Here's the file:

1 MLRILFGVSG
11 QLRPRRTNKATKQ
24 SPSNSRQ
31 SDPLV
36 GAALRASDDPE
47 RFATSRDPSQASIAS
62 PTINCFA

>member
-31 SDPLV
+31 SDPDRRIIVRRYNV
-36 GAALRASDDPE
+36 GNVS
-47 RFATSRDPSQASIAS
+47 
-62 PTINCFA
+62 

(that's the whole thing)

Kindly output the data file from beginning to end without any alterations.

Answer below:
1 MLRILFGVSG
11 QLRPRRTNKATKQ
24 SPSNSRQ
31 SDPLV
36 GAALRASDDPE
47 RFATSRDPSQASIAS
62 PTINCFA

>member
-31 SDPLV
+31 SDPDRRIIVRRYNV
-36 GAALRASDDPE
+36 GNVS
-47 RFATSRDPSQASIAS
+47 
-62 PTINCFA
+62 